The French love stuffed cabbage in winter. They serve it two ways — with meatballs rolled up in individual cabbage leaves and, impressively, as a reconstituted whole cabbage with the stuffing inserted between the leaves. This recipe, which uses the far easier first method, puts a French twist on a dish my grandmother used to serve, with flavors redolent of her Jewish Ukrainian roots.
Choux farcis / Stuffed cabbage rolls
Prepartion takes time, but it’s worth the effort. The first step is blanching the outer leaves of a large head of cabbage. In Eastern Europe, white cabbage is generally used, but the French prefer dark green Savoy cabbage, which has the advantage of being easier to handle. The next step is making meatballs and rolling them up in the blanched leaves. A sauce is then made of the shredded inner leaves of the cabbage, onion, garlic, tomatoes and broth. Red wine vinegar and sugar are added to produce a sweet-and-sour taste. The rolls are cooked in the sauce in two stages, first on the stovetop and then in the oven.
One thing that differentiates this version from more typical French recipes is the use of ground beef on its own rather than a mixture of beef, pork and/or veal. Another is the absence of bacon, which is often used in France to bard individual stuffed cabbage leaves that are then tied up with string. And then there’s the sauce, which in France rarely includes tomato and is never sweet and sour (at least I’ve never encountered it that way).
What makes this recipe more French than my grandmother’s version is the use of herbes de Provence, France’s go-to mixture of dried rosemary, thyme, savory and oregano. Preparation of the sauce is also different, as the veggies are sautéd in olive oil before the cabbage rolls are added. Grandma Anne simply boiled everything all together.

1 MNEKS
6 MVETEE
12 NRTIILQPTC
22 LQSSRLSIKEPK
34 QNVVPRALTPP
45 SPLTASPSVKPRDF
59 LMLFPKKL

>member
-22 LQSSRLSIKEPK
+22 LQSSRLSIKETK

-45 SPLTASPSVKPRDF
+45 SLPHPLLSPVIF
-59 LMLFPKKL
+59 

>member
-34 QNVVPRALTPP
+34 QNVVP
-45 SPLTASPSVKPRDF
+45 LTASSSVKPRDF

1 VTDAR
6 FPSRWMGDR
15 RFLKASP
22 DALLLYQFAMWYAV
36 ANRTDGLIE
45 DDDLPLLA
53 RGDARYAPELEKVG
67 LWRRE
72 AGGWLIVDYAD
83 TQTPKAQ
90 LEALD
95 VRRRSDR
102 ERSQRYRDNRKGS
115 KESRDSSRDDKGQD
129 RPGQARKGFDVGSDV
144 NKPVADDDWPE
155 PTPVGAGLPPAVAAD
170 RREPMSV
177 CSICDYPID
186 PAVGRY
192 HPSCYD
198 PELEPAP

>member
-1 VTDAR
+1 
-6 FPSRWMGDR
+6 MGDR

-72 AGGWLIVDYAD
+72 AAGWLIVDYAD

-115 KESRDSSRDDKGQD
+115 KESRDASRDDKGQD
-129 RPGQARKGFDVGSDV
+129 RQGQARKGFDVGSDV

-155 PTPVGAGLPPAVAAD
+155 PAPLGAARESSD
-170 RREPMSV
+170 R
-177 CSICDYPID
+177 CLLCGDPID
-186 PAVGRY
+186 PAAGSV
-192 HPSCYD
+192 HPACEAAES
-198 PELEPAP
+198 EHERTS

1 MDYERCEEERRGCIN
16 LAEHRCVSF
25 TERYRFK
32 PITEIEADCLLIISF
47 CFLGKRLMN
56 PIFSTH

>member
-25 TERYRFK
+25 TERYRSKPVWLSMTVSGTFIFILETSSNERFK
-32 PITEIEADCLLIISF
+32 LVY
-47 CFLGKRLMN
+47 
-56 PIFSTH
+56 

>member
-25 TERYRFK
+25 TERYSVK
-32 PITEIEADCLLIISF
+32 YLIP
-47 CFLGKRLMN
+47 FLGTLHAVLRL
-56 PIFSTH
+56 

If you’d like to experiement with the whole cabbage version, typical of the rugged Auvergne region of central France, there are two ways to go about it. In the first, large blanched cabbage leaves are used to line a pot. The meat stuffing and more cabbage leaves are then layered in, with the large leaves folded over the top to form a globe. In a more elaborate version, a whole cabbage is boiled and, when cool, the center leaves are removed, the outer leaves are pried apart, the stuffing is inserted and the cabbage is formed back into a globe and tied up with string or crépine, a lacy pork membrane.
Now for a little history. In Ukraine, stuffed cabbage rolls are known as holubtsi, or little doves, because they are thought to resemble birds in a nest. In Yiddish, they are known as holishkes. I never heard this name in my family because my grandparents only spoke Yiddish in front of the kinder when they didn’t want us to understand. But my grandma — who was born in the States in the 1890s but conceived in Ukraine, then part of the Russian empire, before her family departed — would have known them this way.